Last week, my critique partner (AKA Partner-in-crime) Seabrooke tagged me in the writing process blog hop. I've been blogging for From The Write Angle, and Novel Thoughts, but not here; so I thought this might be a nice way to kick off my own site again.
1. What am I working on?
I'm working on a non-linear story, with a Cloud Atlas-esque structure, that deals with what happens to humanity without the ability to fear. In revision I've got a odd little kind of time travel story about a girl who can never be remembered.
2. How does my work differ from others of its genre?
This question is hard to answer, because whatever I say is probably going to sound braggy. However, I like to think I approach things differently than most people. I had a different childhood (travelling the world as the child of a diplomat) that gives me a different view of the world than most people my age. I think that comes into my writing, especially when considering the stories of every character--even the villain.
3. Why do I write what I do?
The simple answer to this question would be that I write YA because I am one, or was one very recently. However, that's not the only reason. I believe that people of any age have stories that have merit and are valuable. Many people think that any stories about teenagers are worth less simply because they are about teenagers. I disagree. I think teenages are powerful, and passionate, and are just finding out what it means to be in this huge world of ours. Teenagers are the people just on the edge of changing the world, and I want to write stories for those people.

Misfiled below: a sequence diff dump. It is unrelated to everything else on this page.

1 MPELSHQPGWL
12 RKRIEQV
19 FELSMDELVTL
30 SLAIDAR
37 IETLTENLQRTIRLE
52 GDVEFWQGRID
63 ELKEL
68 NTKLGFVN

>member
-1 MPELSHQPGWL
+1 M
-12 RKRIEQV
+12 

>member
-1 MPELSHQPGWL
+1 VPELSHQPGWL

4. How does my writing process work?
It does vary a bit from book to book, but the general process is the same.
Every book I have written has started with a seed. A little idea that leads to a scene in my mind, or a question that needs answering. 'What would happen if no one could remember you?'
My ideas usually occur at the start of the book, so I'll write the opening. Then my CPs think I'm crazy, because I'll just start writing. I'm a non-linear pantser. I will write whatever scene I want to, in no order. If I'm stuck, I flip to a different section in the book. This helps me discover the characters and the plot very organically.
What changes is the speed with which this happens. Sometimes it's fast. Last summer I drafted a 75K book in six weeks. The book I'm working on now is coming out in little splashes of 200 words at a time. It varies.
Once I have a solid structure, I fill in any gaps I may have missed in skipping around, and I read through the book to make sure I have a full story. Then I put it away for a month or two before I start revising!
I know that usually from here the blog hop is supposed to move on to others, but everyone I asked had already done it or said no. So it looks like this branch of the blog hop ends with me! I hope you enjoyed reading about the process. Much love!